Areas of practice
- Abuse - Emotional, Physical, Sexual
- Anxiety and/or Panic
- Brain Injury
- Chronic Pain
- Post Traumatic Stress Disorder
- Trauma Counselling
- Somatic Experiencing
Counselling practice website:www.sherylthompson.com
You have numerous stories crafted over time through your relationships, life circumstances, beliefs, and values. Some of these stories are positive and some may not have ended happily ever after. Without much effort we recall the places and faces of our stories, but there is also another storyteller who has a deeper ‘felt sense’ of the events that occurred. That storyteller is your nervous system.
Your nervous system constantly takes in sensory information and responds accordingly. When there is no perceived threat to our safety we feel calm, can breathe easily and our heartbeat is slower. You may have heard the term ‘fight or flight’; these are the stress response states of the nervous system.
Sometimes fight or flight isn't an option when what we’re faced with completely overwhelms us. When this happens we can go into a freeze state or a state of mental and/or physical immobility. This inability to respond or complete a natural, self-protective response (fight or flight) can result in this survival energy getting trapped in our nervous system.
Over time our nervous system can spend so much time in fight, flight or freeze these states become the default making it harder to move into a state of rest and relaxation, even when we want to. So how do you know what state your nervous system is in? Symptoms of a dysregulated nervous system can include:
- Being easily startled;
- Feeling ‘numb’ emotionally or physically;
- Addiction including substances or behaviours such as gambling and shopping;
- Feeling ‘spacey’ or dissociative;
- Posttraumatic stress disorder (PTSD);
- Difficulties in relationships with others;
- Digestive distress;
- Chronic pain;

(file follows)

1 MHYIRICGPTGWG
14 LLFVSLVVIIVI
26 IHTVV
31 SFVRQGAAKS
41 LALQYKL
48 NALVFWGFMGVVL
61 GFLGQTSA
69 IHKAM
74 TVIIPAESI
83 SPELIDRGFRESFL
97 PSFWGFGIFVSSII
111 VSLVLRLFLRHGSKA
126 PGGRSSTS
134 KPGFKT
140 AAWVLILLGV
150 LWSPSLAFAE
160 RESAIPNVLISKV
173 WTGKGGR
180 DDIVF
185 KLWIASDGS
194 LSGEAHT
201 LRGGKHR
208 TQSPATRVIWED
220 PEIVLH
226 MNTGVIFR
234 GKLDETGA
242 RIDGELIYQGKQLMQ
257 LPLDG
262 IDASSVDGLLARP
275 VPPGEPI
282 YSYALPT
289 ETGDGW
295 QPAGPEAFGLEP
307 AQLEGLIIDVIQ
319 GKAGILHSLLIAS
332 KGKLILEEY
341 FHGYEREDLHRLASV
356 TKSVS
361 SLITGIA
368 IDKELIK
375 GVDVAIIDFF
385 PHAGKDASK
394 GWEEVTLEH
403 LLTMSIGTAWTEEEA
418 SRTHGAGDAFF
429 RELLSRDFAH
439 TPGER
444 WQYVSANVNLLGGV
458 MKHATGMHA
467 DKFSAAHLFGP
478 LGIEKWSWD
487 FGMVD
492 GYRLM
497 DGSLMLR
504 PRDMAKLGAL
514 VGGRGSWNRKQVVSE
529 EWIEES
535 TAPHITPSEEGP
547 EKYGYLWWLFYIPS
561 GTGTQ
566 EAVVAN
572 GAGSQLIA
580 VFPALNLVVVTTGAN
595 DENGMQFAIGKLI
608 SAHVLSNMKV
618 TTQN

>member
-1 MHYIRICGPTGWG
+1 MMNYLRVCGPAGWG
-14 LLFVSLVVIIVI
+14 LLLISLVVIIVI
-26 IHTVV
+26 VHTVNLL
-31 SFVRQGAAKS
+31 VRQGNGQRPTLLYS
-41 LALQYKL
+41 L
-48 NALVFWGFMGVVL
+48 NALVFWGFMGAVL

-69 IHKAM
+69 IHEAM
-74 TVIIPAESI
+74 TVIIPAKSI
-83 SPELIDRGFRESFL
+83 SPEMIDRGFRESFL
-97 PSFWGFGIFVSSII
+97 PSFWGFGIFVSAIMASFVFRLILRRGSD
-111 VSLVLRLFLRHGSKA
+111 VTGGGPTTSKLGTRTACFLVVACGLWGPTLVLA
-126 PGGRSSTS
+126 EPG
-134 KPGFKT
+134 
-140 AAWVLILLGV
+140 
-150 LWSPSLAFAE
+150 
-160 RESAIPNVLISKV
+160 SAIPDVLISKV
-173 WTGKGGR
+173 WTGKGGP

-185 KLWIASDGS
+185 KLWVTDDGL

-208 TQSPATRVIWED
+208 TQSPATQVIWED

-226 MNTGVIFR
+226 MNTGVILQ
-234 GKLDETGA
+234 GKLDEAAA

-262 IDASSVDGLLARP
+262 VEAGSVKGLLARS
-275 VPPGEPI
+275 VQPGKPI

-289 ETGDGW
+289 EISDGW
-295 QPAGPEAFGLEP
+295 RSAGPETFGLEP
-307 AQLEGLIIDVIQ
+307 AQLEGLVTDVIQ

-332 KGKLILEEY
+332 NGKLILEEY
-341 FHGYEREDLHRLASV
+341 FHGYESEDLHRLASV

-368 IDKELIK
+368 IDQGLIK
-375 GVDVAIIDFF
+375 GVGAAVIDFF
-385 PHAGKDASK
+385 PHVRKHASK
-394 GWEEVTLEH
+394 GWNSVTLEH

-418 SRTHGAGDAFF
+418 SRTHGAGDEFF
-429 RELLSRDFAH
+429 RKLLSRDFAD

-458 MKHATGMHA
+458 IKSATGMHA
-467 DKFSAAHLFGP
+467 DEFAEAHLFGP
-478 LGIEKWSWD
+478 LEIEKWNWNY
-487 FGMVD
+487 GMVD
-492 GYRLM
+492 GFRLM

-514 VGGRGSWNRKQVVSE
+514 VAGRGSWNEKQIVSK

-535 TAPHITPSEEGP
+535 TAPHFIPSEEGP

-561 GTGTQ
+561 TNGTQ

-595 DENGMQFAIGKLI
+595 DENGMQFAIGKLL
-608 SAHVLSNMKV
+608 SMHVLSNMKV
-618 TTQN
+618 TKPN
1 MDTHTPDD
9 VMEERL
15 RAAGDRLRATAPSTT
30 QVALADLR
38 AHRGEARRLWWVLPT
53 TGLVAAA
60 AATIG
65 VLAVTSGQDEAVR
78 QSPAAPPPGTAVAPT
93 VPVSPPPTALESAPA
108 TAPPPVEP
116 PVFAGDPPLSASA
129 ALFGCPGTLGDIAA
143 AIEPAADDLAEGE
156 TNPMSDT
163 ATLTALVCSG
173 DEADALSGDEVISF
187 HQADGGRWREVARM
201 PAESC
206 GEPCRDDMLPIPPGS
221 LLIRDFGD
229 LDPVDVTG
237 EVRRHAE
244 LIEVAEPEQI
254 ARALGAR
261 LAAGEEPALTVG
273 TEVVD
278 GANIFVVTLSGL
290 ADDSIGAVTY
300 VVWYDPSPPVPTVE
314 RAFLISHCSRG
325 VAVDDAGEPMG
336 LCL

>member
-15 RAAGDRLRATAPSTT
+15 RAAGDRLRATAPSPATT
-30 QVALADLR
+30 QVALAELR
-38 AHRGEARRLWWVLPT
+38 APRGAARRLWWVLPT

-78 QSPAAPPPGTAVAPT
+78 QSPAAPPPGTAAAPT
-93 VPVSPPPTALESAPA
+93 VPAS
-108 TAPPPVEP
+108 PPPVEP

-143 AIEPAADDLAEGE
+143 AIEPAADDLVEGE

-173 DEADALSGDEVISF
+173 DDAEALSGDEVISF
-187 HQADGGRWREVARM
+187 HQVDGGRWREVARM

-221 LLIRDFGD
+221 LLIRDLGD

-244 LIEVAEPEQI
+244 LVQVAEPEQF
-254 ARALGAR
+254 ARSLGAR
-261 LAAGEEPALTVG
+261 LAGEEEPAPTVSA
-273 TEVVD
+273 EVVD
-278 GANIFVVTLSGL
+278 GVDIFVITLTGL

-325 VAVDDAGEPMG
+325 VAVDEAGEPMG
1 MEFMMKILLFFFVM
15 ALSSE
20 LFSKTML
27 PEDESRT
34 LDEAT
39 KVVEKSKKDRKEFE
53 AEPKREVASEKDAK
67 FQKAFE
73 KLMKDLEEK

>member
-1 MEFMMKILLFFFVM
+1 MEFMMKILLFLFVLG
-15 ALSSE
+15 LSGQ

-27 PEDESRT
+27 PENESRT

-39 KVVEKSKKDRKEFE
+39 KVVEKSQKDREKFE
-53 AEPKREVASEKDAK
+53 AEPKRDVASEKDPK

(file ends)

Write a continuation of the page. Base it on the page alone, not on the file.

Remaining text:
Trauma is one of the biggest causes of nervous system dysregulation. Trauma is not necessarily caused the action, situation or circumstance but an individual’s ability to introduce and complete a self-protective response in these instances. Trauma can emerge from:
- Childhood sexual, emotional or physical abuse;
- Directly witnessing the hurt or harm of others;
- Motor vehicle accidents;
- Near death experiences;
- Worksite injuries;
- Falls or near-falls;
- War and escape from war-torn countries;
- Sexual harassment;
- Sexual assault;
- Pre and perinatal (before and during birth) issues;
I take a mind-body approach to rewriting trauma stories and to do this I use Somatic Experiencing™, an approach to healing developed by Peter Levine. So why do I do this? I have my own trauma story and I have experienced the profound changes that can happen when the nervous system is introduced as a central character.
One of the tools I use in my practice is therapeutic touch. If appropriate, and with your consent, I may introduce this in sessions as a means to support your body in releasing deeper trauma energy, mobilize deeper self-protective responses, and encouraging breath through the body.
I hold a Master of Arts in Counselling Psychology (MACP) and am a Registered Clinical Counsellor (RCC) with the BC Association of Clinical Counsellors (#12481). I am a Somatic Experiencing Practitioner (SEP) with the Somatic Experiencing(R) Trauma Institute (SETI).
- Somatic Experiencing(R) Professional Training Designation: Somatic Experiencing Practitioner (SEP)
Client fee individuals:$125.00 including GST